FIFA backing Warner after referral to ethics committee by Dominica

21.01.2008

By Michael Herborn
FIFA are standing by their Vice-President Jack Warner, after he was referred to the FIFA Ethics Committee by the Dominican Football Association (DFA). Warner, who is also head of CONCACAF, the governing body of North, Central American and Caribbean football is accused of “appalling conduct, and flagrant abuse of power” by the DFA after declaring to the association his intent to reshape Dominica’s football hierarchy.

The complaint by the DFA relates to a recent visit to Dominica by Warner with FIFA Development Officer, Harold Taylor. The DFA allege that Warner, on ten hours notice, arrived in Dominica on January 15 and announced to the DFA that he was going to recommend to FIFA that “the tenure of the Executive be terminated, over a seven day transition period, and to appoint a ‘Normalization Committee’ in its place, to prepare for elections.”

The Normalization Committee suggested by Warner would include a former member of the DFA who was reported for misappropriation of the association’s assets to Harold Taylor when he visited Dominica as part of FIFA/CONCACAF delegation in July 2007.

The DFA believes that these actions are illegal, “being contrary to the provisions of the Constitution of the Dominica Football Association as well as to statutes of CONCACAF and FIFA”.

The DFA have now referred the case to Lord Sebastian Coe, front man for the London 2012 Olympics and chair of the FIFA ethics committee. The committee, responsible for maintaining the FIFA Code of Ethics adopted by FIFA in 2006, which replaced the 2004 document, is charged with safeguarding “the integrity and reputation of football worldwide.”

FIFA backing Warner
Warner can however count on the backing of FIFA. The governing body for football state that a FIFA delegation visited Dominica in July 2007 after the DFA’s annual conference was suspended “due to an impasse concerning constitutional and procedural matters,” reports the Reuters news agency. FIFA state that the normalization committee alluded to by the DFA was then suggested in a later meeting in November 2007, pending new elections at the DFA.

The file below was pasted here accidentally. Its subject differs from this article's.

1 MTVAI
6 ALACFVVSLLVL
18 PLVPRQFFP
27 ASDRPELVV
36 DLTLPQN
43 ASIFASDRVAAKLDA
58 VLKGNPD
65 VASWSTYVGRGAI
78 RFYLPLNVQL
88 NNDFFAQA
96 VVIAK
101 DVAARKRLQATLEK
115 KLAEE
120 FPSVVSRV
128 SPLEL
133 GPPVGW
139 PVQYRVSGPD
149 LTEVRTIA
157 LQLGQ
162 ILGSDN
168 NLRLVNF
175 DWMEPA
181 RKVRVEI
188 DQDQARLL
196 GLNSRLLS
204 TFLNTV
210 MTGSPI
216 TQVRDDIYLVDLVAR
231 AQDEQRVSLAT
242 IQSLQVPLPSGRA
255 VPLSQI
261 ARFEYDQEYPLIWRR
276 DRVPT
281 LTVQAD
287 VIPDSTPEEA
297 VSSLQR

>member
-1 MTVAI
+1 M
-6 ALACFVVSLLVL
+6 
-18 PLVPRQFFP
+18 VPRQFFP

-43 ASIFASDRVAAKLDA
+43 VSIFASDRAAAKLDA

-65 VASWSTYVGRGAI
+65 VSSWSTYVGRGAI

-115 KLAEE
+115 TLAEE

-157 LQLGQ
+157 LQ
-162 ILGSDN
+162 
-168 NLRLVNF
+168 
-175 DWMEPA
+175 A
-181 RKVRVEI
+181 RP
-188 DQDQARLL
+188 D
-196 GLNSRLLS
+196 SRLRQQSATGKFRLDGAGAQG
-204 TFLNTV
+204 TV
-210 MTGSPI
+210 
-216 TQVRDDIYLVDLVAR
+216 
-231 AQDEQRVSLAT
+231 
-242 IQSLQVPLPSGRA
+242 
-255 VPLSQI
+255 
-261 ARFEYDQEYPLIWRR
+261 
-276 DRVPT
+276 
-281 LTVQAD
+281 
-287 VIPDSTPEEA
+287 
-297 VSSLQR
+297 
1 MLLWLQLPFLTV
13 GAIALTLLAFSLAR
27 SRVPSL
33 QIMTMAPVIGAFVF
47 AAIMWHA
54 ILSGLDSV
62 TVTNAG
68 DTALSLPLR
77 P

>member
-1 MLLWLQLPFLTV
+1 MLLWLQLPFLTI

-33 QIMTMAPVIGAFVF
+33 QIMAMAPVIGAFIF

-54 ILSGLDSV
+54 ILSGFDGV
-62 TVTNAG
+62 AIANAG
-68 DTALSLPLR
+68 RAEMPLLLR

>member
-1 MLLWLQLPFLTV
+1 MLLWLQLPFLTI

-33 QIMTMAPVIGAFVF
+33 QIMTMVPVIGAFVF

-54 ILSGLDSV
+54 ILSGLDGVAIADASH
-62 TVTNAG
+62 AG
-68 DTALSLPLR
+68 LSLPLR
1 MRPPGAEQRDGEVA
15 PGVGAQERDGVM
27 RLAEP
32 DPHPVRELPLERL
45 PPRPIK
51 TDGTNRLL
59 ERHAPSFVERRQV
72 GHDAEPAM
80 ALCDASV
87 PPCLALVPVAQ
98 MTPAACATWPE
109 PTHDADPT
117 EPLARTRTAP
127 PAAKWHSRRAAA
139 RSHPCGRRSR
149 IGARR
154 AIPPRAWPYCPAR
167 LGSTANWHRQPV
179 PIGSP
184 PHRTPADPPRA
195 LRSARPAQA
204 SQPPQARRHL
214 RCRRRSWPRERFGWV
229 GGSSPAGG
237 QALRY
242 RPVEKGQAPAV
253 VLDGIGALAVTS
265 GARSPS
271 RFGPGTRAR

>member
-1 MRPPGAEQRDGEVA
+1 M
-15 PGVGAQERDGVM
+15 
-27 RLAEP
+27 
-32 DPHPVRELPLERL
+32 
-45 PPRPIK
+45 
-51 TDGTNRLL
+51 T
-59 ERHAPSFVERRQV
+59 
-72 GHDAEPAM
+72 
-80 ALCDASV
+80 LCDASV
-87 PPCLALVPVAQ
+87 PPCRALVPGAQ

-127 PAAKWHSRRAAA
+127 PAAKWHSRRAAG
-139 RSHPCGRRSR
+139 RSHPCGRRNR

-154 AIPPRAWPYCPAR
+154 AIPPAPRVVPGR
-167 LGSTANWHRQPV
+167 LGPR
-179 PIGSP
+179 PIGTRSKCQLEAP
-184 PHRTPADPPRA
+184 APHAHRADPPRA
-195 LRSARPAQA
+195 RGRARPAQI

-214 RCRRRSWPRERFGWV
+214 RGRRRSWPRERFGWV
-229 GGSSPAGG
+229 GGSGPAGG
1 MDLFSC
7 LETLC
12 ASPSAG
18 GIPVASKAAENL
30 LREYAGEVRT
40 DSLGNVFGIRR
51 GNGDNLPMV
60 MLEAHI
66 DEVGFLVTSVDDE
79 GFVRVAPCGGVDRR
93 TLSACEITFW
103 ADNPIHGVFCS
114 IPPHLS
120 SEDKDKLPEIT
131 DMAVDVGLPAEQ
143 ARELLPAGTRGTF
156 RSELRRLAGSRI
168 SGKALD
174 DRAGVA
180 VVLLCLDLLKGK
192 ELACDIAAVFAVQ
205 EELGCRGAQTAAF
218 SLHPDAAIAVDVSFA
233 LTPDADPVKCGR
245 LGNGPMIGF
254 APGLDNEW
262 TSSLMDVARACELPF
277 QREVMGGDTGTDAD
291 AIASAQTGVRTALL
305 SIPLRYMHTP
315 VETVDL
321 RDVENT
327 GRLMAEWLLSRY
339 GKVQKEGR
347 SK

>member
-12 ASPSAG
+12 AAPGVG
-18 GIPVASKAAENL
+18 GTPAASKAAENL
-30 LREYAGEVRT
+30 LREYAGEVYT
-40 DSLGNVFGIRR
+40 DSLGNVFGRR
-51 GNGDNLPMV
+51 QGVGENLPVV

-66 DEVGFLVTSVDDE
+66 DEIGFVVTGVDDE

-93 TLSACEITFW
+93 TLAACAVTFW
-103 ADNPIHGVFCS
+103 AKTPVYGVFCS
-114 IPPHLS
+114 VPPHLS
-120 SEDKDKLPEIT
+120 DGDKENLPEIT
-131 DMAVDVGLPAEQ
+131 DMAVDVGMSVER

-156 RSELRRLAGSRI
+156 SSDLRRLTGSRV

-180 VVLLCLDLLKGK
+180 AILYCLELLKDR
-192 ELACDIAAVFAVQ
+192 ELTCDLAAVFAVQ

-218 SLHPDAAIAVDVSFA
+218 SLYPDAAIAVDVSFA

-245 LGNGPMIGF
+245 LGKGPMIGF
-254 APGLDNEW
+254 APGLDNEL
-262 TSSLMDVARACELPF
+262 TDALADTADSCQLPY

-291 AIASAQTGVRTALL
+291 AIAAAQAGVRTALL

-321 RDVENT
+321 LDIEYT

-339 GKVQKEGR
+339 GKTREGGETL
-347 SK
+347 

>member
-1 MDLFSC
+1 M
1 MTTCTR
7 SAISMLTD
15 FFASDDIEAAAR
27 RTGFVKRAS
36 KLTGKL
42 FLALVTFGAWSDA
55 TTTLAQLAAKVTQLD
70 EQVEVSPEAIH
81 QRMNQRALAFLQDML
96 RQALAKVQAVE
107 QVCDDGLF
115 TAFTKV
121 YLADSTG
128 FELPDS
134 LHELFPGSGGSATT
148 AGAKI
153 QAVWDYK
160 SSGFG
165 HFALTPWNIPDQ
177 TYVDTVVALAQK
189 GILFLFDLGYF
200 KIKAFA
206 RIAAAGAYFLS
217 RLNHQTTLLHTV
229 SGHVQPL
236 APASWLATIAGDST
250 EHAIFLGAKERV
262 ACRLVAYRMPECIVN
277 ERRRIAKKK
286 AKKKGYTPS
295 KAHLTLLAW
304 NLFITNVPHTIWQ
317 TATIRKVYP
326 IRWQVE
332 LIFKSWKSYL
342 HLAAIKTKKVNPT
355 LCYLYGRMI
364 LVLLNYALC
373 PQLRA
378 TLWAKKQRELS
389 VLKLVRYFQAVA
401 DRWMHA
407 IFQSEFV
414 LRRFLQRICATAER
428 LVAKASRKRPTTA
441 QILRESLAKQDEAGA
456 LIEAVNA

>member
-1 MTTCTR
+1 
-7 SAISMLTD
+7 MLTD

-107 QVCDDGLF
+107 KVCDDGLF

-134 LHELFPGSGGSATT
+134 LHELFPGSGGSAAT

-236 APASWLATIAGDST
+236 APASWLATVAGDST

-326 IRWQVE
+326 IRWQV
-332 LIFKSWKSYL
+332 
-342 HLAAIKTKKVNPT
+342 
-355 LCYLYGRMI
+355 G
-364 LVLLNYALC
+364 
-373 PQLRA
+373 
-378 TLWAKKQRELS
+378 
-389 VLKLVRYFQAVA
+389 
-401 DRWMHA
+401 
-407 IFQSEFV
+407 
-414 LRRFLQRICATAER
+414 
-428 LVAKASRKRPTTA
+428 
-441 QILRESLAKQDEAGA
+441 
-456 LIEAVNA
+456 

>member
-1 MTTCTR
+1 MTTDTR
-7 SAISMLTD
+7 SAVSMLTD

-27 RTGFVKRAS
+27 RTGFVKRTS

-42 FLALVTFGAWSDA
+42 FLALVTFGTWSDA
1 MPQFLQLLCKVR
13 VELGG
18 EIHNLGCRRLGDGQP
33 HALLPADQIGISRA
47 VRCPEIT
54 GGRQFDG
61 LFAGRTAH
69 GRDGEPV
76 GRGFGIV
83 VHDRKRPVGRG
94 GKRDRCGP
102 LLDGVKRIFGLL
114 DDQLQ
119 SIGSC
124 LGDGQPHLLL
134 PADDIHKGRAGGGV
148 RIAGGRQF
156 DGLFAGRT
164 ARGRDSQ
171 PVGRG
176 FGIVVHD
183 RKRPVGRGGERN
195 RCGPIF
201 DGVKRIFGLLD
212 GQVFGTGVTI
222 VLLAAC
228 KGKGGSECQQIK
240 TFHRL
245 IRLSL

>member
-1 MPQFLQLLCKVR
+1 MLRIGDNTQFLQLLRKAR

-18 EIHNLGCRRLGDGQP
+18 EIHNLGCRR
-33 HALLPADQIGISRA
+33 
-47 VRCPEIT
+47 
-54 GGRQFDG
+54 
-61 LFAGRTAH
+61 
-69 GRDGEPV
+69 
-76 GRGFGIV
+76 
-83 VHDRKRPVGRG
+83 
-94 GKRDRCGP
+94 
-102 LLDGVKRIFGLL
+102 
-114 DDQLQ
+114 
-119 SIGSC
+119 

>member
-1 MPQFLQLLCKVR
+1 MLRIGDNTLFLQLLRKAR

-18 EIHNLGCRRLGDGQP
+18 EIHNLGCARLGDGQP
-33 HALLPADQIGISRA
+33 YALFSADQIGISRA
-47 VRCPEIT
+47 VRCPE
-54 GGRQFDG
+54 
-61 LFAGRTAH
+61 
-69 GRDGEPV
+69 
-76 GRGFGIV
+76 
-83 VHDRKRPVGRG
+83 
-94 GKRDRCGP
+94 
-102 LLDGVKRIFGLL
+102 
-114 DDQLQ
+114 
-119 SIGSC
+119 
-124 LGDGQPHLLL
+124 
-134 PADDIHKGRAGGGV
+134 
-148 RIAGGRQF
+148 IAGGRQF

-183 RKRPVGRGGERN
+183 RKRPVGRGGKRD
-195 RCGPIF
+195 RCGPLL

“As a result of the continuation of the various impasses at the DFA, another delegation travelled to the DFA... on 15 January 2008, this time consisting of FIFA Vice-President Jack Warner and (development officer) Harold Taylor,” the world football governing body added.

Speaking to the Caribbean Broadcasting Corporation, Warner believes his actions were for the good of the game in the Caribbean.

"Dominica, this, of course, is the worst case, but throughout the Caribbean there are different levels of problems which we are now experiencing which possibly means that I should first have an apprenticeship before I had full membership.”

Referring to alleged financial difficulties within the DFA, Warner added that money given by FIFA as part of the Goal Development Programme, was not meant to replace government or corporate funding. Instead, “it was meant to supplement it, but because of the money given to these countries, governments have withdrawn their money, businesses have withdrawn their sponsorship, and expect FIFA to be the godfather of all these countries and those are the problems that worry me severely,” he said.

FIFA Ethics Code
The code, available here, stipulates in Article 3 that “Officials shall show commitment to an ethical attitude while fulfilling their task. They shall pledge to behave in a dignified manner. They shall behave and act with complete credibility and integrity.”

Article 7 states that “Only those persons who demonstrate a high degree of ethics and integrity and pledge to observe the provisions of this Code without reservation are eligible to serve as officials.”

Lord Coe and his colleagues on the ethics committee will have to decide whether Warner has breached these articles or others when investigating the complaint against him if FIFA permit the case to be heard.

If found guilty, Warner will be subject to censure by the FIFA Disciplinary Committee, who by the statues of the FIFA Disciplinary Code can issue anything from a warning, to a fine, to a ban on taking part in any football-related activity.

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